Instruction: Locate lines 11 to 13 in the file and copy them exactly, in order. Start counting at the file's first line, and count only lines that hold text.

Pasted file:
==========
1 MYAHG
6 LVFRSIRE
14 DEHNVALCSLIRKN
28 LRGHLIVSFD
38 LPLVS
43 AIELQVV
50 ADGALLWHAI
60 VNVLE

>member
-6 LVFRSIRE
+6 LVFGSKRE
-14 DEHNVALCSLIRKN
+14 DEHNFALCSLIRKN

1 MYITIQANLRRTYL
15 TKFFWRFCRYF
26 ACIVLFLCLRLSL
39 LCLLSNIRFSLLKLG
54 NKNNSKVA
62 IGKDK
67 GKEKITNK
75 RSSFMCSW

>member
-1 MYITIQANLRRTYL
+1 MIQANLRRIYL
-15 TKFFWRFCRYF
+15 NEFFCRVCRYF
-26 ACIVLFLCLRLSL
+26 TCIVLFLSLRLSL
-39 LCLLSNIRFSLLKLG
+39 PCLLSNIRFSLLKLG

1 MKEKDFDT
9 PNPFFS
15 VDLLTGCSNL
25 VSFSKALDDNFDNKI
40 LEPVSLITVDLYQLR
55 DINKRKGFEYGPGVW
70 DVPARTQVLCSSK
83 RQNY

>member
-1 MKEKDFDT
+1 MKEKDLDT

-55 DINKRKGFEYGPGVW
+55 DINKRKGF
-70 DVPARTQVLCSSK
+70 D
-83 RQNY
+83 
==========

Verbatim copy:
+6 LVFGSKRE
-14 DEHNVALCSLIRKN
+14 DEHNFALCSLIRKN